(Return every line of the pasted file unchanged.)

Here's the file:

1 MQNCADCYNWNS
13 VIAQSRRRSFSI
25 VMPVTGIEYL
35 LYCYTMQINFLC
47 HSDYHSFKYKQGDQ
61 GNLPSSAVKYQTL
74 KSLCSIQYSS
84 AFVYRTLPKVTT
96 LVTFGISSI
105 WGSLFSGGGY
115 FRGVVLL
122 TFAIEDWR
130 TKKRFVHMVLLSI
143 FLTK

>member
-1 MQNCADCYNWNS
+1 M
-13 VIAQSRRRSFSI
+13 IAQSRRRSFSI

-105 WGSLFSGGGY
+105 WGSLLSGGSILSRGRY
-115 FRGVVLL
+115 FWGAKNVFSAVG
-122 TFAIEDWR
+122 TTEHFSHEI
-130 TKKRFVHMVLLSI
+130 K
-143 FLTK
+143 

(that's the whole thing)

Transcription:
1 MQNCADCYNWNS
13 VIAQSRRRSFSI
25 VMPVTGIEYL
35 LYCYTMQINFLC
47 HSDYHSFKYKQGDQ
61 GNLPSSAVKYQTL
74 KSLCSIQYSS
84 AFVYRTLPKVTT
96 LVTFGISSI
105 WGSLFSGGGY
115 FRGVVLL
122 TFAIEDWR
130 TKKRFVHMVLLSI
143 FLTK

>member
-1 MQNCADCYNWNS
+1 M
-13 VIAQSRRRSFSI
+13 IAQSRRRSFSI

-105 WGSLFSGGGY
+105 WGSLLSGGSILSRGRY
-115 FRGVVLL
+115 FWGAKNVFSAVG
-122 TFAIEDWR
+122 TTEHFSHEI
-130 TKKRFVHMVLLSI
+130 K
-143 FLTK
+143 